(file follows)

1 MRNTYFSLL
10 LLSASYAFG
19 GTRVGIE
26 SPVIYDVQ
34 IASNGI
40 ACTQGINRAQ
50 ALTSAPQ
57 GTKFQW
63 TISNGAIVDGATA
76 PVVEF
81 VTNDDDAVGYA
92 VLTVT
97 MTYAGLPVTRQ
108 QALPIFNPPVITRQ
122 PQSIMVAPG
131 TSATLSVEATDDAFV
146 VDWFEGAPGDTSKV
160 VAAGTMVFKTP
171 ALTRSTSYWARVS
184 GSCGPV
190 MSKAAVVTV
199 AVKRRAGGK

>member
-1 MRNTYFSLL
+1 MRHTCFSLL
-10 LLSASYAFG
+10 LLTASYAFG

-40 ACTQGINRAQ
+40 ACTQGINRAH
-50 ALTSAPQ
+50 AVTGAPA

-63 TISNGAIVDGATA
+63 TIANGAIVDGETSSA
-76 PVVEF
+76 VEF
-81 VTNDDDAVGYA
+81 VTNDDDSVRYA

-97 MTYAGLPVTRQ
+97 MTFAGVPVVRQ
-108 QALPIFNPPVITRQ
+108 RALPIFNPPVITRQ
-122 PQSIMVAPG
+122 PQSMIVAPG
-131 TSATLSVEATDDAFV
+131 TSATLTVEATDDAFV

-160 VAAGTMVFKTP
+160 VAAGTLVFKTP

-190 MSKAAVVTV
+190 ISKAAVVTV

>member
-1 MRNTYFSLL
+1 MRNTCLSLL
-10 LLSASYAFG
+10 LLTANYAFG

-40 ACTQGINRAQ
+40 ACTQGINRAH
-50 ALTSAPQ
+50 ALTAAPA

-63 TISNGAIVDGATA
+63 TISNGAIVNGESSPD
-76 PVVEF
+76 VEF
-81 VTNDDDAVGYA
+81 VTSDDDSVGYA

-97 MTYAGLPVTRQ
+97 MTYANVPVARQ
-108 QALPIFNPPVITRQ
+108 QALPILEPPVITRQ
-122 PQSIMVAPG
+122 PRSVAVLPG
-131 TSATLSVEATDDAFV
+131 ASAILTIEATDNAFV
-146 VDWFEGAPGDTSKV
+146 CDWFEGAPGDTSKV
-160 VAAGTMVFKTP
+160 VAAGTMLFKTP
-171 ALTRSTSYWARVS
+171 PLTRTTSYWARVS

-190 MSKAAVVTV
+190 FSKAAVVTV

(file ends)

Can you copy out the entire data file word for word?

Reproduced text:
1 MRNTYFSLL
10 LLSASYAFG
19 GTRVGIE
26 SPVIYDVQ
34 IASNGI
40 ACTQGINRAQ
50 ALTSAPQ
57 GTKFQW
63 TISNGAIVDGATA
76 PVVEF
81 VTNDDDAVGYA
92 VLTVT
97 MTYAGLPVTRQ
108 QALPIFNPPVITRQ
122 PQSIMVAPG
131 TSATLSVEATDDAFV
146 VDWFEGAPGDTSKV
160 VAAGTMVFKTP
171 ALTRSTSYWARVS
184 GSCGPV
190 MSKAAVVTV
199 AVKRRAGGK

>member
-1 MRNTYFSLL
+1 MRHTCFSLL
-10 LLSASYAFG
+10 LLTASYAFG

-40 ACTQGINRAQ
+40 ACTQGINRAH
-50 ALTSAPQ
+50 AVTGAPA

-63 TISNGAIVDGATA
+63 TIANGAIVDGETSSA
-76 PVVEF
+76 VEF
-81 VTNDDDAVGYA
+81 VTNDDDSVRYA

-97 MTYAGLPVTRQ
+97 MTFAGVPVVRQ
-108 QALPIFNPPVITRQ
+108 RALPIFNPPVITRQ
-122 PQSIMVAPG
+122 PQSMIVAPG
-131 TSATLSVEATDDAFV
+131 TSATLTVEATDDAFV

-160 VAAGTMVFKTP
+160 VAAGTLVFKTP

-190 MSKAAVVTV
+190 ISKAAVVTV

>member
-1 MRNTYFSLL
+1 MRNTCLSLL
-10 LLSASYAFG
+10 LLTANYAFG

-40 ACTQGINRAQ
+40 ACTQGINRAH
-50 ALTSAPQ
+50 ALTAAPA

-63 TISNGAIVDGATA
+63 TISNGAIVNGESSPD
-76 PVVEF
+76 VEF
-81 VTNDDDAVGYA
+81 VTSDDDSVGYA

-97 MTYAGLPVTRQ
+97 MTYANVPVARQ
-108 QALPIFNPPVITRQ
+108 QALPILEPPVITRQ
-122 PQSIMVAPG
+122 PRSVAVLPG
-131 TSATLSVEATDDAFV
+131 ASAILTIEATDNAFV
-146 VDWFEGAPGDTSKV
+146 CDWFEGAPGDTSKV
-160 VAAGTMVFKTP
+160 VAAGTMLFKTP
-171 ALTRSTSYWARVS
+171 PLTRTTSYWARVS

-190 MSKAAVVTV
+190 FSKAAVVTV